It’s a funny thing: I taught political science for 17 years and have a Ph.D. in the field, but that doesn’t seem to matter much. Among liberal progressives, a group that generally values education and expertise, if you are on the “wrong” side of the issue, clearly your credentials were either mistakenly granted or suspiciously purloined.
Many of my former colleagues, liberal progressives and socialists, all would simply say when questioned by non-professionals, “You have Fox, I have a Ph.D. I win.” I always thought that was quite arrogant, but like any group of experts, there was always a sense that they knew better than the common man or woman. I never felt that way.
I have been struck for some time now by a growing chasm between the right and the left of American politics that has very little to do with policy or any understanding of civic duty or anything else we taught in class. It has to do with attitude. The left seems to be overwhelmingly characterized by a negativity about everything: the climate, the economy, COVID, fairness — you name it and they are down about it and looking to the government and “experts” (not me of course) to come up with solutions and a plan for them.
People on the right of American politics tend toward optimism and self-reliance. Many of the poorest places in America are now “red” and the left gets frustrated by the rubes who don’t know well enough to vote in their own self-interest. They fundamentally misunderstand.
These people don’t want a D.C. generated plan or a paternalistic government deciding what they should get, they want government to get out of their way. They want a chance at achieving a better life for themselves and their children even if “experts” tell them that the American dream is a mirage. They still believe. That belief is, in my opinion, priceless. It helps us to get out of bed in the morning after a succession of bad days. It gets us to tell our children to try harder and they will achieve, not that the deck is stacked against them. It tells us not to rely on a government that is “systemically racist” to solve our problems for us. It tells us, in a word, not to give up hope. It tells us to remain eternally optimistic. It is a fundamental difference between the right and the left in American politics and it makes me thank God daily that I switched sides almost 20 years ago.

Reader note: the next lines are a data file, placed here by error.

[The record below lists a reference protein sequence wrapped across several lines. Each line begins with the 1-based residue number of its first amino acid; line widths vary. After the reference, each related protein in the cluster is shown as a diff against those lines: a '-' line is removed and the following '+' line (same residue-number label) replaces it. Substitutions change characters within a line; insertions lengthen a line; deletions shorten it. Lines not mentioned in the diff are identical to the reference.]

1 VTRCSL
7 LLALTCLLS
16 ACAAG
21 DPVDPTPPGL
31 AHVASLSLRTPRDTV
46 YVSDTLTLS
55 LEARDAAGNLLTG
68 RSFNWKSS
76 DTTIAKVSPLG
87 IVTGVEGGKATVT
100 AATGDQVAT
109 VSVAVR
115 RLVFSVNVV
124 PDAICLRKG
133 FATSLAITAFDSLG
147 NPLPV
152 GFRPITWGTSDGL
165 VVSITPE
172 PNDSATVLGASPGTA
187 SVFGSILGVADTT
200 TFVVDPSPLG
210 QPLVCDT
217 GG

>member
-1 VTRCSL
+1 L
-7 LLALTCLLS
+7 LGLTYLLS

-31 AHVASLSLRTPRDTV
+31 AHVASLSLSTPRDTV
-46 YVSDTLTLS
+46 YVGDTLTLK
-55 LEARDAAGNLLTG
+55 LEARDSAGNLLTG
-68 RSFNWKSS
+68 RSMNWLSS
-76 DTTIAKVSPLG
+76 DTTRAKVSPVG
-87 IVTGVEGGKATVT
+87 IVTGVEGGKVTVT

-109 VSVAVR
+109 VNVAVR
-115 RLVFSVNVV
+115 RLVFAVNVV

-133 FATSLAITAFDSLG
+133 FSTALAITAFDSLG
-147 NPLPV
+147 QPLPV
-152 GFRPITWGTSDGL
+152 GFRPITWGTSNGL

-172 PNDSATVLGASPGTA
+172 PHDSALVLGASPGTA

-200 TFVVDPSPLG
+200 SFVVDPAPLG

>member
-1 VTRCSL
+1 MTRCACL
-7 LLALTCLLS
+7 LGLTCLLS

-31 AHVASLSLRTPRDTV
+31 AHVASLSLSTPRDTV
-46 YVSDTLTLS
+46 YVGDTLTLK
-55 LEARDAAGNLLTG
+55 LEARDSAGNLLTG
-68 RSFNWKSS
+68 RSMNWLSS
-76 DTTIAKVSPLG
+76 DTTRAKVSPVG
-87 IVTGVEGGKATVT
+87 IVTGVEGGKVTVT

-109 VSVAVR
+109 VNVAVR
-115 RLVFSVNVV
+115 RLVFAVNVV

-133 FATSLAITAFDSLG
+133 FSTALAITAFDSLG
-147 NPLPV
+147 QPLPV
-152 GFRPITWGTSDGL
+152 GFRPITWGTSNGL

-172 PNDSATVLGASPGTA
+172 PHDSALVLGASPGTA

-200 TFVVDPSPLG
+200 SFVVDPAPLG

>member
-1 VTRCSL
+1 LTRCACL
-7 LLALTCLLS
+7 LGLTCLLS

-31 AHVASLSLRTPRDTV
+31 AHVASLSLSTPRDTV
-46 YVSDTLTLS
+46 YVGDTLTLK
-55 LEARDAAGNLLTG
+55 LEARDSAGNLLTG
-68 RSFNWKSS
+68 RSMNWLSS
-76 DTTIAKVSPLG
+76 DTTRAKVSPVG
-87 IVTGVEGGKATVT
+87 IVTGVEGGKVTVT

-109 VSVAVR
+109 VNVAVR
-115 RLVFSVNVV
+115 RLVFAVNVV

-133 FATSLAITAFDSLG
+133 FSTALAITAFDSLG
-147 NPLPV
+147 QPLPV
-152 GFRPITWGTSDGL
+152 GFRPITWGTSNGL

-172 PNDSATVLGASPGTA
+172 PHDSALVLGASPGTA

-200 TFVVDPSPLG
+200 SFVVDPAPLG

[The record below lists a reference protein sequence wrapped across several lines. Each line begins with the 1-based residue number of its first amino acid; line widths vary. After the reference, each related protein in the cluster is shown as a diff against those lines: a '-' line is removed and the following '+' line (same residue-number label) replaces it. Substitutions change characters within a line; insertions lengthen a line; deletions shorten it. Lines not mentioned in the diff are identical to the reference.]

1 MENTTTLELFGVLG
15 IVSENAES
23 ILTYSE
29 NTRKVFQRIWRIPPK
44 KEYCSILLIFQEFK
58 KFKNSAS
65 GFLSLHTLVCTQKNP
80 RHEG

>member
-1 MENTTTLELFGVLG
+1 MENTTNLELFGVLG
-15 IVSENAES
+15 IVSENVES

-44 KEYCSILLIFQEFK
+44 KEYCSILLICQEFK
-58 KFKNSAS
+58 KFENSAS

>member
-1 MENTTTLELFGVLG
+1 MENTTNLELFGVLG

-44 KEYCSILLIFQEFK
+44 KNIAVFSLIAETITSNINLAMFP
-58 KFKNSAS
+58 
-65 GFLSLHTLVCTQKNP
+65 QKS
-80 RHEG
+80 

Evidence of this divide is not hard to find. Turn on the TV and you will see it among the “journalists” who long ago stopped reporting and started editorializing. I turn on MSNBC and CNN and am met with constant negativity and scowls. The only time the “reporters” smile is when they are mocking someone on the right as a simpleton. COVID, which has tragically killed 2.75 percent of the people who have tested positively, not those who have contracted it, (according to the CNN ghoulishly updated death clock 0.06 percent of Americans have died of this plague) is discussed as if it is the new Black Death, which killed almost 50 percent of Europe. I believe life is sacred, but to talk about this pandemic as if it was a national crisis deserving the lockdown (in America, surely you jest!) of the entire economy, the closure of schools and government mandates on Americans’ behaviors? Please.
According to a recent Gallup poll (not a pro-Trump organization) 56 percent of Americans said they were better off now than they were four years ago. This poll was conducted in mid-September after the economy had been closed for six months and unemployment had gone from near zero to 8 percent. Imagine what the poll would have reported had it been done in February.
If Joe Biden wins and the Democrats take the Senate, I fear our country will be unrecognizable by next May. We will have two new states (D.C. and Puerto Rico) the end of the filibuster and the Electoral College, the end of energy independence (remember “no blood for oil?” Neither does the left), the normalization and acceptance as “mostly peaceful protests” of violence against law enforcement and public institutions, an assault on the stock market (there is only so much that can be squeezed from the top 10 percent of earners who already pay 70 percent of federal taxes), Truth and Reconciliation commissions (seriously, MSNBC has suggested it) and a packed and fully politicized Supreme Court. It is doubtful the left will ever be voted out in such a system. Why the answer to those who cry “systemic racism” at every turn, is even more government, I’ll never understand.
As the father of three biracial children, I do not want a world where the government decides what they can have based on a race-based quota system. I want my children to be judged, if they must be judged here on Earth, based on their abilities and their goodness; not judged by an unelected bureaucrat inside the beltway. This is why, on Nov. 3, it’ll be a momentous vote.
David E. Staveley, Ph.D. writes from Monrovia. He can be reached at firstname.lastname@example.org.